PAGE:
Brooklyn Nets Have a Chance

30 09 2011

Skepticism reigns about the New Jersey Nets’ chances to succeed in New York City once they move to Brooklyn. That’ll happen next year, in September 2012, assuming the NBA lockout actually ends by then.

Until that time comes, the point has been brought up – on Twitter, sports TV/radio shows, by sports writers – if the Nets can compete with the Knicks for fans in New York City. The situation has been compared, at times, to what the Los Angeles Clippers endure by playing in the same city as the Lakers. There are significant differences.

When the Clippers moved from San Diego to L.A. for the 1984-85 season, they began playing in the Sports Arena. That outdated arena, opened in 1959, is located in downtown, next to the Coliseum and across the street from USC’s campus. It was not a good area to be at night in 1984. It wasn’t a good area to be at night when I was growing up in L.A. in the early-mid ’90s.

Plus, it was close enough to Inglewood – the Lakers’ home before moving into Staples Center in 1999 – that the Clippers couldn’t develop a distinctive identity. They were literally the Lakers’ neighbors. And let’s not forget the Clippers’ move to L.A. coincided with the Lakers’ Showtime Era, when they had already racked up a pair of titles in ’80 and ’82 and were about to win another in ’85.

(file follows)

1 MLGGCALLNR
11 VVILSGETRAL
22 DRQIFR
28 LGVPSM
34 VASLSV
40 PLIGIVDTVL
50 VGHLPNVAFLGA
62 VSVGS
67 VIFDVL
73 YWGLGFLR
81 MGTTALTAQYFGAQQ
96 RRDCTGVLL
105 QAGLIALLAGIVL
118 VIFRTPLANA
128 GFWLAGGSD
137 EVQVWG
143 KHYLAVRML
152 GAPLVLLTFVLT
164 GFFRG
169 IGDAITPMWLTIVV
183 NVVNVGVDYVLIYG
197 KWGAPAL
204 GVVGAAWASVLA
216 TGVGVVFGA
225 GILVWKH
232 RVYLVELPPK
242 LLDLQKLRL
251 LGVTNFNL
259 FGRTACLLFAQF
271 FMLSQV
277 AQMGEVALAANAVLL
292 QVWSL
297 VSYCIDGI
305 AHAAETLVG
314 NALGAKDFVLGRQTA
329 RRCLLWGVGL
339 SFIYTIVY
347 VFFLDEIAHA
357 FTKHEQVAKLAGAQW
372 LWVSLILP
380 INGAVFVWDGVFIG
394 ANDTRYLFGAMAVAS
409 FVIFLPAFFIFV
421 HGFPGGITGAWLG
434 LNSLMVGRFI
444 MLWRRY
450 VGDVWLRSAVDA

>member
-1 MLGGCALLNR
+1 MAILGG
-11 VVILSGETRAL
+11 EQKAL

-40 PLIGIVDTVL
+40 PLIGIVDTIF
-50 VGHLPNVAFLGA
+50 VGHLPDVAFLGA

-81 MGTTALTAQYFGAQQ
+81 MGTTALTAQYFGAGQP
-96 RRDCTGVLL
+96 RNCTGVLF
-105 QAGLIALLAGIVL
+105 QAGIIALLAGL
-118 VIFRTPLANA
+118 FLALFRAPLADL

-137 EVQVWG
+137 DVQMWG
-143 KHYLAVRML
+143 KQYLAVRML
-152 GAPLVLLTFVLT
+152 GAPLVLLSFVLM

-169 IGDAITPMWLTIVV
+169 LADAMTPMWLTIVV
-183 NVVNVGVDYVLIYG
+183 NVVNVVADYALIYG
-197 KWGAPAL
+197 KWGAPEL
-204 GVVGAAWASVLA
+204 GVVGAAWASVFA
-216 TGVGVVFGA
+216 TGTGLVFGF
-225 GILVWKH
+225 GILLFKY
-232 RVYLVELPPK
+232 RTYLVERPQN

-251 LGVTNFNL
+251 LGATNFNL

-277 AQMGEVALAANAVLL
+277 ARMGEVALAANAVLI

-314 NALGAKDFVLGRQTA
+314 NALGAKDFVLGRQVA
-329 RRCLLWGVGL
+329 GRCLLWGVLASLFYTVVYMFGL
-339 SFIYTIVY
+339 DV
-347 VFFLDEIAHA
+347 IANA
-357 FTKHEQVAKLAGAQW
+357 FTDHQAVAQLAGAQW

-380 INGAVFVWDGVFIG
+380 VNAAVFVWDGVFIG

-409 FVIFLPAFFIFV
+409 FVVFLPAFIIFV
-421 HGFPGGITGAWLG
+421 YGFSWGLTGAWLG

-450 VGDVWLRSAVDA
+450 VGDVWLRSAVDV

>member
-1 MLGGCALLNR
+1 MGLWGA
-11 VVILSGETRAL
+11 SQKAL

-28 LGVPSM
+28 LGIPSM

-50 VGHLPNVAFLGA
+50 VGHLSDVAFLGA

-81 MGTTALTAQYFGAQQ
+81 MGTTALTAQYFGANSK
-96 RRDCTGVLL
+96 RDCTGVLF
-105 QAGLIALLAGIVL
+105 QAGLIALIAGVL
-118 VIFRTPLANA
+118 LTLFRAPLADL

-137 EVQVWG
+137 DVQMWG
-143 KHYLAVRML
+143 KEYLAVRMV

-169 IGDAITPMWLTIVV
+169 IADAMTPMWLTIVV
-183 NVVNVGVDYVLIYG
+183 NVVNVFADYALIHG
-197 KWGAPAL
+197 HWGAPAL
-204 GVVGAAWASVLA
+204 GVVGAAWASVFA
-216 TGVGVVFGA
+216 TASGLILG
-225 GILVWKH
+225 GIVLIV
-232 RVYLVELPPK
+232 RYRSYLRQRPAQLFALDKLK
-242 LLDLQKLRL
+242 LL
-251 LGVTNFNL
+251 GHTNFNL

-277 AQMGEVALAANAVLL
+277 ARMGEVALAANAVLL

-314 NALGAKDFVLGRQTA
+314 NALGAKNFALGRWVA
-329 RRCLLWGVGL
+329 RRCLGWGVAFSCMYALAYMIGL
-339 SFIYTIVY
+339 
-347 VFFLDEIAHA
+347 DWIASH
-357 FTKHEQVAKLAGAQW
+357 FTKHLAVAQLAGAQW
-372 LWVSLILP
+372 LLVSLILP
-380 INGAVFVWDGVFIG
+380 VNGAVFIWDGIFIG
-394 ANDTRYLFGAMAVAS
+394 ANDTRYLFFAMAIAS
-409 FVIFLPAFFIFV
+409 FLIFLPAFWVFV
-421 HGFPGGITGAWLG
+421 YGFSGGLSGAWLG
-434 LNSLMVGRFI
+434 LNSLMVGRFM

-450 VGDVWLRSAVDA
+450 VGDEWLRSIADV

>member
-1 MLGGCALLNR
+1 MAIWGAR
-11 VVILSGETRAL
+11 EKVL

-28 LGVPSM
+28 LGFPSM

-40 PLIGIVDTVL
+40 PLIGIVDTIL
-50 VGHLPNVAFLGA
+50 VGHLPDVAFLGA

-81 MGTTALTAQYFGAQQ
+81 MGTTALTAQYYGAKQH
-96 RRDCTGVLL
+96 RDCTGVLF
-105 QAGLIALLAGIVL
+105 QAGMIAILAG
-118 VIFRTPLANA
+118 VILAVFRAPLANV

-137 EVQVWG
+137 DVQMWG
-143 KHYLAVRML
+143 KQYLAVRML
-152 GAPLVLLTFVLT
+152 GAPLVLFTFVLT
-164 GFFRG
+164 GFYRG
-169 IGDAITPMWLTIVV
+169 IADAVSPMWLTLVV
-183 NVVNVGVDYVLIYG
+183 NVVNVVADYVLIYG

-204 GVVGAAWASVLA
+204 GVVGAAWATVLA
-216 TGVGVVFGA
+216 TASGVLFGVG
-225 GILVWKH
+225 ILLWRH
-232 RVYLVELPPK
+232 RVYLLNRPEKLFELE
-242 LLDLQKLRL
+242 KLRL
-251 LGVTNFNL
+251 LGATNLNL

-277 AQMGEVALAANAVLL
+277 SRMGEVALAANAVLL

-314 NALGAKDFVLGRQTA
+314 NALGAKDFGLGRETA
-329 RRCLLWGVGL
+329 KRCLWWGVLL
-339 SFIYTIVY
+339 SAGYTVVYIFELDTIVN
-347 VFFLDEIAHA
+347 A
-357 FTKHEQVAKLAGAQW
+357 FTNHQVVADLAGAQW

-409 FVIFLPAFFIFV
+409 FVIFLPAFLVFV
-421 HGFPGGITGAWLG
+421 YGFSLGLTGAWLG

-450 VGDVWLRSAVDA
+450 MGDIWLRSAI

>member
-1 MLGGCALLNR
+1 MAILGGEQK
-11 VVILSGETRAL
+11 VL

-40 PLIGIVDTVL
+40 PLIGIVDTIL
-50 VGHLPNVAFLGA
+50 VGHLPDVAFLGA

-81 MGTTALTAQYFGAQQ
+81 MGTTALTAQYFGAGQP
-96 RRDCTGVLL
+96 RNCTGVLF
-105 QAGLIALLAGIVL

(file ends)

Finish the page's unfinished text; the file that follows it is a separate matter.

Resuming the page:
When the Lakers moved to Staples, the Clippers joined them. There was speculation the Clips would go to Anaheim in Orange County (also known as NOT L.A.) to play at the Pond. That never came to fruition, as Clips owner Don Sterling was too enamored by the fiscal security of playing at Staples. So, the Clips never had a chance to develop an identity.

Obviously, the fact that the Clippers never had a must-see star player and didn’t even make the playoffs in L.A. until ’92 had something to do with their lack of success.

Counter all that information with what the Nets have going for them. Yes, they haven’t been a great NBA franchise but they’re still the team that had Dr. J when they were in the ABA in the mid-’70s. They’re still the same organization which made back-to-back Finals in 2002-03 with Jason Kidd as their Man. Now, they have Deron Williams, a certified top-ten NBA player who’s in the prime of his career. And they have a shiny new Barclays Center which will open with their move there.

What gives the Nets the greatest chance at success is how regionalized each of NYC’s boroughs are. Brooklynites have a sense of pride in their borough that isn’t necessarily shared by people who live in Manhattan or Queens or The Bronx. The residents of each of those boroughs also enjoy their locales for different reasons. But they don’t generally share love for each other and for the various areas in which they all live. Therefore, each borough has its own identity. The businesses in each of those areas can thrive because of that.

More than 2.5 million people live in BK; think they wouldn’t rather go to a centrally-located arena in their own borough rather than tredge all the way to Midtown West in Manhattan? The Nets can market themselves as Brooklyn’s team, the first major pro sports team BK will have since the Dodgers left for L.A. in ’57. That’s a difference-maker.

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